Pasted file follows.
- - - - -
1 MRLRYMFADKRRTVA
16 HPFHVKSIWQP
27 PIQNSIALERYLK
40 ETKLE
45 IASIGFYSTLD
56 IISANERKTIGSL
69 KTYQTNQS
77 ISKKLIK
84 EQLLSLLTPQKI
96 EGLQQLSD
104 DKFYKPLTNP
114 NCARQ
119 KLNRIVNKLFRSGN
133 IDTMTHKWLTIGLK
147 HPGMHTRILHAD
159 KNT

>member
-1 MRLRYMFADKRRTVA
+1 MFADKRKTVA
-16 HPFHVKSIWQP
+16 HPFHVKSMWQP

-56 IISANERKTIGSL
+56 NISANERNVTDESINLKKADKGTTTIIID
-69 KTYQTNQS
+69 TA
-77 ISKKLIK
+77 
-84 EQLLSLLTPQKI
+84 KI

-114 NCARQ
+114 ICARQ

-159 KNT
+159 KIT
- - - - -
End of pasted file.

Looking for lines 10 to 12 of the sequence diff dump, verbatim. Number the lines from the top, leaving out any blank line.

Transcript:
96 EGLQQLSD
104 DKFYKPLTNP
114 NCARQ